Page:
Moonlight Serenade

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Not to be confused with Moonlight Sonata.
"Moonlight Serenade"
1939, Robbins Music.
Song by Glenn Miller
Published 1939
Composer Glenn Miller
Lyricist Mitchell Parish
"Moonlight Serenade"
Single by Glenn Miller
A-side "Sunrise Serenade"
Released 1939
Recorded April 4, 1939,
RCA Bluebird
Genre Jazz
Length 3:16
Label Bluebird Records, Bluebird B-10214-B
Writer(s) Glenn Miller
Producer(s) Glenn Miller

"Moonlight Serenade" [1] is an American popular song composed by Glenn Miller with subsequent lyrics by Mitchell Parish. It was an immediate phenomenon when first released in May 1939 as an instrumental arrangement and was adopted as Miller's signature tune. In 1991, Miller's recording of "Moonlight Serenade" was inducted into the Grammy Hall of Fame.

The song, recorded on April 4, 1939 on RCA Bluebird, was a Top Ten hit on the U.S. pop charts in 1939, reaching number three on the Billboard charts, where it stayed for fifteen weeks. It was the number 5 top pop hit of 1939 in the Billboard year-end tally. Glenn Miller had five records in the top 20 songs of 1939 on Billboard′s list.

In the UK, "Moonlight Serenade" was released as the A-side of a 78 on His Master's Voice, with "American Patrol" as the B-side. The recording reached number twelve in the UK in March 1954, staying on the chart for one week. In a medley with "Little Brown Jug" and "In the Mood", "Moonlight Serenade" reached number thirteen on the UK charts in January 1976, in a chart run of eight weeks.[2]

The recording was also issued as a V-Disc, No. 39A, in November 1943.


The recording used a clarinet-led saxophone section, which is widely considered[citation needed] the classic Glenn Miller style. Miller studied the Schillinger technique with Joseph Schillinger,[3] who is credited with helping Miller create the "Miller sound", and under whose tutelage he himself composed "Moonlight Serenade".[4]

The song evolved from a 1935 version entitled "Now I Lay Me Down to Weep", with music by Glenn Miller and lyrics by Eddie Heyman to a version called "Gone with the Dawn" with lyrics by George Simon,[5] and "The Wind in the Trees" with lyrics by Mitchell Parish. In his biography of Glenn Miller, George T. Simon recounted how vocalist Al Bowlly of the Ray Noble Orchestra sang him the Eddie Heyman lyrics to the Glenn Miller music of "Now I Lay Me Down to Weep" in 1935. The Noble Orchestra never recorded the song. Finally it ended up as "Moonlight Serenade" because Robbins Music bought the music and learned that Miller was recording a cover of "Sunrise Serenade", a Frankie Carle associated song,[6] for RCA Victor. They thought "Moonlight" would be a natural association for "Sunrise".[7]

"Now I Lay Me Down to Weep" was composed in 1935 with lyrics by Eddie Heyman and music by Glenn Miller. After "Moonlight Serenade", originally released solely as an instrumental, became a smash hit in 1939, Mitchell Parish wrote new lyrics for the music under that title.

A notable vocal version can be found on Frank Sinatra's Moonlight Sinatra released in 1965, which also contains "Moon Love", "Moonlight Becomes You", and "Oh, You Crazy Moon", which were recorded by Glenn Miller and his Orchestra. "Moonlight Serenade" can also be found on Nothing But the Best, a 2008 Frank Sinatra greatest hits compilation by Reprise, on My Way: The Best of Frank Sinatra from 1997 by Warner Bros., and the Frank Sinatra compilation Greatest Love Songs from 2002. Frank Sinatra also released the song as part of an 7" EP 33RPM single in 1966, Reprise SR1018. The song also appeared on the 2015 centennial collection Ultimate Sinatra. In 1939, Count Basie and His Orchestra recorded one of the earliest versions to feature the lyrics added by Mitchell Parish which was released as a 78 single, Vocalion 5036.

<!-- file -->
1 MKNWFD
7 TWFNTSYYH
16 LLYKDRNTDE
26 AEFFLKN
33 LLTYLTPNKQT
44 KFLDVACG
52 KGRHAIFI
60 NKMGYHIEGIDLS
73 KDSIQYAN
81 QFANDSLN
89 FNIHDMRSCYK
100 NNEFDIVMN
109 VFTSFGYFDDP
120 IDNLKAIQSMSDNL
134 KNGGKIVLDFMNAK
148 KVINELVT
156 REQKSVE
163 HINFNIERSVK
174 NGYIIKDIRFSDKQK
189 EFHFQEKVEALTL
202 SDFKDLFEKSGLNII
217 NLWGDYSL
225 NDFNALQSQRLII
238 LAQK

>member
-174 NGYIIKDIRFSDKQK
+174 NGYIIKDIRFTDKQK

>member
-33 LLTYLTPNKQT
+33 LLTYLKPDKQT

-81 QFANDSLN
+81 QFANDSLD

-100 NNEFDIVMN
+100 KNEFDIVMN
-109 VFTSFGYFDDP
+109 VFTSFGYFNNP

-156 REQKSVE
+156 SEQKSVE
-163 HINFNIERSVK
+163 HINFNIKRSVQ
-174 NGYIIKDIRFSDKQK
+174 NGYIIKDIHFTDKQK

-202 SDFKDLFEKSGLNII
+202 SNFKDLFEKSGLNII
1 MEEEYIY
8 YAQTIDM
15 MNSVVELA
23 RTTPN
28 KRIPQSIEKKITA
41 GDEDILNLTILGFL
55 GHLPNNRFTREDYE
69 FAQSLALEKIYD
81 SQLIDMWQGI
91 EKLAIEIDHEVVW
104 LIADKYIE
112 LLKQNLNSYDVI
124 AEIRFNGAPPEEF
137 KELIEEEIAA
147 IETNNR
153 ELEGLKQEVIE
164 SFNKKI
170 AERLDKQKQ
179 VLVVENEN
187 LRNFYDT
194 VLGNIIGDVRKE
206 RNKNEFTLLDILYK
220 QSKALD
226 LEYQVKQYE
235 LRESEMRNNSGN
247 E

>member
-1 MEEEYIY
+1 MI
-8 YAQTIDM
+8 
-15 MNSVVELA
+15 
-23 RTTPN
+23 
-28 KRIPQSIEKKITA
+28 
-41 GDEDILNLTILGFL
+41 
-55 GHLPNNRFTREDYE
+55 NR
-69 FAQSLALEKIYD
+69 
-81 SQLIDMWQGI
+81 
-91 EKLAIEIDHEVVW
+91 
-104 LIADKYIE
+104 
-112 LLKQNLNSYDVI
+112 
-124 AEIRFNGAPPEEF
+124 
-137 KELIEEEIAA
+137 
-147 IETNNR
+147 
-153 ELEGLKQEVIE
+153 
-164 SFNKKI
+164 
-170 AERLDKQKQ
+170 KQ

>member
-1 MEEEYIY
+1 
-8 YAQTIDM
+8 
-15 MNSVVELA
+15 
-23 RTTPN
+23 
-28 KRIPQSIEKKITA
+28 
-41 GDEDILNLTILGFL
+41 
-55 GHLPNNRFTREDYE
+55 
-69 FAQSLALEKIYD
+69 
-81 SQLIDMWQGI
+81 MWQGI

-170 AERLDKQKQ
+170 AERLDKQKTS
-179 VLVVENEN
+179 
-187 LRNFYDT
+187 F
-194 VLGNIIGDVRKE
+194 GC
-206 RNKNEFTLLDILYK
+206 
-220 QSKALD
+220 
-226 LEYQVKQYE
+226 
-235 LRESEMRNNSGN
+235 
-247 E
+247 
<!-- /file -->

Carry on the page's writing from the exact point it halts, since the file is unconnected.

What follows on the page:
"Moonlight Serenade" has been covered by Barry Manilow, Carly Simon, The Airmen of Note of the U.S. Air Force with Air Force Strings, Charlie Haden, Marc Reift, Chet Baker with The Mariachi Brass in 1966, Santo and Johnny, Thelma Houston, Carol Burnett, Toots Thielemans, Deodato, who reached number 18 on the Billboard Easy Listening Chart, Count Basie and his Orchestra with vocals by Helen Humes in 1939, Benny Goodman and his Orchestra, Cab Calloway, The Modernaires, Gene Krupa and his Orchestra, Freddy Martin and his Orchestra, Bert Kaempfert, Ray Conniff, Mina, Dick Todd on RCA Bluebird, Geoff Love and His Orchestra, Lloyd Gregory on solo guitar, Dick Hyman, Maxwell Davis and his Orchestra, Tony Evans, Los Indios Tabajaras, David Rose, Richard Himber, Fi Dells Quartet, Waikikis, The Universal-International Orchestra conducted by Joseph Gershenson, Oleg Lundstrom, Charlie Byrd, Taco, Alix Combelle, Richard Vaughn, Lisa Ono, Eddie Maynard, Simone Kopmajer, Hamburg Philharmonia, Frankie Capp, Dave, Robert Banks Trio, Karel Vlach, Transatlantic Swing Band, the Frankie Condon Orchestra, The Romantic Strings, Paul Mauriat, Tommy Leonetti, Johnny Desmond, the Boston Pops under Arthur Fiedler, John Williams, and Keith Lockhart, Charlie Calello Orchestra, J.P. Torres and the Cuban All Stars, Tex Beneke and His Orchestra, the Manhattan Jazz Orchestra, Urbie Green, Bob Mintzer, Laura Fygi, Max Greger, Mario Pezzotta and His Orchestra, 101 Strings, Andrés Ramiro and His Orchestra, The Hiltonaires, Big Warsaw Band, Pep Poblet, Ray Anthony, Cheryl Bentyne, jazz trumpeter Bobby Hackett in 1965, The 12 Cellists of the Berlin Philharmonic, Joe Loss, Ted Heath, Lawrence Welk, Henry Mancini, James Last, Michael Maxwell and His Orchestra, John Blair, Ray Eberle, Enoch Light, Modern Folk Quartet, Buddy Emmons on steel guitar, The Rivieras, a 1950s Doo Wop group whose recording reached number 47 on the pop charts in 1959, Tuxedo Junction, Yasuko Agawa, George Melachrino, German bandleader Kurt Edelhagen, Ella Fitzgerald, Oscar Rabin, Henry Jerome and his Orchestra as a 45 single, Decca 25545, Kurt Elling, Syd Lawrence, The Ventures, Archie Bleyer, Mantovani, Bobby Vinton, who reached number 97 on the Billboard Hot 100 in 1976, and the rock band Chicago as a 1995 3 inch CD single in Japan and on the big band album Night & Day Big Band.[8][9]